Prove/disprove that $A^3+A=0$

Let $A$ be a square invertible matrix which its members are real numbers.

Prove/disprove:

There cannot be a matrix $A$ that satisfies: $A^3+A=0$

I did that:

$$A^3=-A$$ $$A^{-1}A^3=-AA^{-1}$$ $$A^2=-I$$

$$|A|^2=-|I|$$ $$|A|^2\ne-1$$

That is how a prove this, is this right?

because I'm not quite sure about my solution. should I consider a different approach of solving this?

Some help/tips will be highly appreciated :)

Thanks

• If $A=I$ then you'll get $2I=\textbf 0$. clearly false – David Peterson Dec 27 '14 at 19:51
• Is my solution right? – FigureItOut Dec 27 '14 at 19:52
• Your solution is fine. – EuYu Dec 27 '14 at 19:53
• @EuYu Unless I'm delusional, $\det(-I)\neq -\det(I)$ in general. – Gabriel Romon Dec 27 '14 at 19:55
• @LeGrandDODOM Hm, you're right. This at least works for odd sized matrices. – EuYu Dec 27 '14 at 19:56

The key is to look at the polynomial $x^3+x = x(x^2+1) = 0$. If a matrix satisfies this polynomial, the eigenvalues must be in the set $\{0, \pm i\}$. Since we want the matrix to be invertible, this eliminates $0$. Since the matrix is real, the eigenvalues must be in conjugate pairs. Hence we know that the eigenvalues are $\pm i.$

Any matrix that satisfies $A^2+I = 0$ will suffice.

Let $A=\begin{bmatrix} 0 & 1 \\ -1 & 0 \end{bmatrix}$.

Then $A$ is real, invertible and $A^3+A = 0$.

• Can you show me the approach of finding this matrix? I would be able to just come up with it right? Thanks :) – FigureItOut Dec 27 '14 at 20:04
• Well, start with the polynomial $x^2+1 = 0$, this gives the eigenvalues. You want real values, so that adds an additional constraint. The plane rotations are always a good source of examples for this sort of thing. Here a rotation of $\pm {\pi \over 2}$ works. – copper.hat Dec 27 '14 at 20:05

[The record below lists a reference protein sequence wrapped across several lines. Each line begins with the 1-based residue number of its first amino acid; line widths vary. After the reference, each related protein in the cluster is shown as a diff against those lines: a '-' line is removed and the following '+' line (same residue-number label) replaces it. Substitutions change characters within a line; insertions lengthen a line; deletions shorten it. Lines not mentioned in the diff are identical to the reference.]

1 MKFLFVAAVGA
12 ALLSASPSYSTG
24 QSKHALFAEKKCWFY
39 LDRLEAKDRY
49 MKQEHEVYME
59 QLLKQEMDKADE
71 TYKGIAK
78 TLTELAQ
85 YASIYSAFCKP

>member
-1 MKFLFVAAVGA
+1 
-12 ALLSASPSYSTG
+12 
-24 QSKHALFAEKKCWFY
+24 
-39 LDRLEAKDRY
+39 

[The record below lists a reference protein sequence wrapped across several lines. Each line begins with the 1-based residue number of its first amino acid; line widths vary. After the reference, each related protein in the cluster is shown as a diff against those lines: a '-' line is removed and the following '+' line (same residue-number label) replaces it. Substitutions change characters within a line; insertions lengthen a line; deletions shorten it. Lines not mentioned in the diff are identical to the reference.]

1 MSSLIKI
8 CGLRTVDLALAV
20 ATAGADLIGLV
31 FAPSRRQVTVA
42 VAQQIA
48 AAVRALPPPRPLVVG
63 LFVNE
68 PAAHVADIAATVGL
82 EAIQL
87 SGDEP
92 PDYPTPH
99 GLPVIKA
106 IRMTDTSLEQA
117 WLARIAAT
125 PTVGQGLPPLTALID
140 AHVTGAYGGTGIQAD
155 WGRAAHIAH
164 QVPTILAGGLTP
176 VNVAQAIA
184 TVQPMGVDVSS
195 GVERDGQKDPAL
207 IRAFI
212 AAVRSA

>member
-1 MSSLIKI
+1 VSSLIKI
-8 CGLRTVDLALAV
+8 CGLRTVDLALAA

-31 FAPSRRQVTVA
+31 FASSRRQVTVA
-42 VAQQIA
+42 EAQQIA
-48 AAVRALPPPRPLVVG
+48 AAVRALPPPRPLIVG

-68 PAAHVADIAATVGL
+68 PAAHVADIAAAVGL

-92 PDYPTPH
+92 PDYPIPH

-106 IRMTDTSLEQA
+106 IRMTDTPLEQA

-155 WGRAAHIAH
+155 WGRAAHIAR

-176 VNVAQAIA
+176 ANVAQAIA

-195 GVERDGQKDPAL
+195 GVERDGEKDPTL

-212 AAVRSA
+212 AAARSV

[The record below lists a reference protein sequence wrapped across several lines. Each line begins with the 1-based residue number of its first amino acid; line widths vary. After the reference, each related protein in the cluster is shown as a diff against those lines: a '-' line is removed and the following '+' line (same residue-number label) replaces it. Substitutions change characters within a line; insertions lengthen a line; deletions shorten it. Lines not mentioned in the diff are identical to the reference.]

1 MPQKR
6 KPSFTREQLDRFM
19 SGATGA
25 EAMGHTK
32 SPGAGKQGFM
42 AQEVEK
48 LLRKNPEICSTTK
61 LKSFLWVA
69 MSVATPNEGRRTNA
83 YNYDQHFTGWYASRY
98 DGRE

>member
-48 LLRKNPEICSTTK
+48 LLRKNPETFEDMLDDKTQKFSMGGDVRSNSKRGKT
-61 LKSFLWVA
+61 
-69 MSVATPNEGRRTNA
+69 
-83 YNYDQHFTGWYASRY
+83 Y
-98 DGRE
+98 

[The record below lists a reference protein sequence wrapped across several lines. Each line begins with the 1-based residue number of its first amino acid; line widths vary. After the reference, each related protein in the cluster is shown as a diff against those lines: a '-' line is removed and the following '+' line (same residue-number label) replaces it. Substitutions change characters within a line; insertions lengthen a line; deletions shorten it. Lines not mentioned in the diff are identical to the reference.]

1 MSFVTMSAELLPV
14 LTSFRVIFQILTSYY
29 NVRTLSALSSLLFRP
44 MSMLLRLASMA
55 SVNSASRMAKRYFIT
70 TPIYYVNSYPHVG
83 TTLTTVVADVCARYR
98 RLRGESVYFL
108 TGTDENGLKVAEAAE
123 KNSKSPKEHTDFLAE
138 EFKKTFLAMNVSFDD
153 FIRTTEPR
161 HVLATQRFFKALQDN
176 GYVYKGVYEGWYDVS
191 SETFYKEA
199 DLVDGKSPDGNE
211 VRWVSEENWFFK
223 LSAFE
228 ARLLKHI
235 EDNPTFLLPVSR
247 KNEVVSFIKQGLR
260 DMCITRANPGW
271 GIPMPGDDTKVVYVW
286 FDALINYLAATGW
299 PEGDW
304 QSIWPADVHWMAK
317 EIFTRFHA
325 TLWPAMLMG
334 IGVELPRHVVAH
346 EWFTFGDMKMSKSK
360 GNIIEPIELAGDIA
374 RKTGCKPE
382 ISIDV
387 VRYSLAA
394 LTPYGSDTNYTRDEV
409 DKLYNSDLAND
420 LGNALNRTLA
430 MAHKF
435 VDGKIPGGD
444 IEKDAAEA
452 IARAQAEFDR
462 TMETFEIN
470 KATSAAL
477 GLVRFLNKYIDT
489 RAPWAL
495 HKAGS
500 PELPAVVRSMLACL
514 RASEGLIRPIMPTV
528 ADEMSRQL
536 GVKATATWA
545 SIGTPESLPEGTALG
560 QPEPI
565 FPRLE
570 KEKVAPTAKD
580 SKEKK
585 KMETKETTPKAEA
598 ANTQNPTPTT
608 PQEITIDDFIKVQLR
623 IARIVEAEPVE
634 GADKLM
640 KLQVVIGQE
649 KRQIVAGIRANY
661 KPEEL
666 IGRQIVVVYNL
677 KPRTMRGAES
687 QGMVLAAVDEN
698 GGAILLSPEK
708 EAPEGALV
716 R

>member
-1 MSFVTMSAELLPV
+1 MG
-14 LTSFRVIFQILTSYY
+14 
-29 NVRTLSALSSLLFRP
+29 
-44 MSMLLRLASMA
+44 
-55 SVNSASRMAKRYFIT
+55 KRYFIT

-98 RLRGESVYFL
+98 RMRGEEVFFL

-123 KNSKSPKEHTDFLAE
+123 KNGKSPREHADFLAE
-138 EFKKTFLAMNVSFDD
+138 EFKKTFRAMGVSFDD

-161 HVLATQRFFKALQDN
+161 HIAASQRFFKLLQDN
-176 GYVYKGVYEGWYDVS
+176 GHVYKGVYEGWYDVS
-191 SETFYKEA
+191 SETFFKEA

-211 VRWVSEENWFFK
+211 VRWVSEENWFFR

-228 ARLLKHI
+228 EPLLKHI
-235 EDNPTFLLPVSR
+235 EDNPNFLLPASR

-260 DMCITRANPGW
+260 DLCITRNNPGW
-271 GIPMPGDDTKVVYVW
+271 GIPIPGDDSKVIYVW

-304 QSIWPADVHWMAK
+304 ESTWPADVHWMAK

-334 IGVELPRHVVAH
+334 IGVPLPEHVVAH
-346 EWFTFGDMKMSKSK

• Can you please elaborate a bit on the process of finding the matrix? Cause I haven't understood yes what I can do with $x^2+1$, how did you come up with it, how do you find eigenvalues with it and how do you find the rest of the matrix is quite not clear to me :| – FigureItOut Dec 27 '14 at 20:10
• I added a comment showing how I know the eigenvalues. As an aside, you can represent complex numbers by a $2 \times 2$ matrix ('Google' something like '2x2 matrix complex numbers'). Then look at the representation for $i$ (since $i^2 = -1$). – copper.hat Dec 27 '14 at 20:10
• @FigureItOut If you have seen companion matrices (which play an important role in the rational canonical form), then you can see that copper.hat's answer is just the (negative of) the companion matrix for the polynomial $x^2 + 1$. – André 3000 Dec 27 '14 at 21:14

I always suggest to try the trivial example of $A=I$ to see what happens.

In this question, what do you get ?

More generally, try a few examples to get a feel for the question before pursuing a proof (this can be beneficial even if the claim is true, seeing how it works out in a real example)

You changed the question!

Answer to old question: You are asked to prove or disprove that your formula hold for all real matrices. A good first step is to look for examples where the formula doesn't hold. If you can find one matrix where the formula doesn't hold, then you have disproved the formula. You have proved that if a matrix $A$ satisfies the equation, then $A^2$ must be $-I$. But not all matrices satisfy this. So you can just pick your favourite invertible matrix $A$ such that $A^2 \neq -I$.

How about $$A = \pmatrix{1 & 0 \\ 0 & 1}?$$

• The above matrix is not invertiable as assumed – Belgi Dec 27 '14 at 19:57
• @Belgi: Yes, I just realized that and updated my answer. – Thomas Dec 27 '14 at 19:58
• OK. But wouldn't it be more educational to write $A=I$ so it won't look like a bunch of numbers the someone who just started learning about matrices ? – Belgi Dec 27 '14 at 20:01
• @Belgi: Maybe true. I will leave it as is. – Thomas Dec 27 '14 at 20:01

You see that your matrix must satisfy $A^2 + I = 0$ so its minimal polynomial is $x^2 + 1$. Can you find a matrix with this property? Hint: Try the matrix corresponding to a rotation of $\pi/2$ counterclockwise.

One hint is that every matrix satisfies its own characteristic equation (Cayley-Hamilton Theorem). So, if you have a matrix $A$ whose characteristic polynomial is $p(\lambda)$, then $p(A) =0$.

In this case, you have $A^3+A = A (A^2+I) =0$. So, if you start with an invertible matrix whose characteristic polynomial is $p(\lambda) = \lambda^2+1$ (which is easy to find -- $A=\begin{bmatrix} 0 & 1 \\ -1 & 0 \end{bmatrix}$ is the easy example), then you see that $A^2+I=0$ and thus $A (A^2+I) = A^3+A =0$.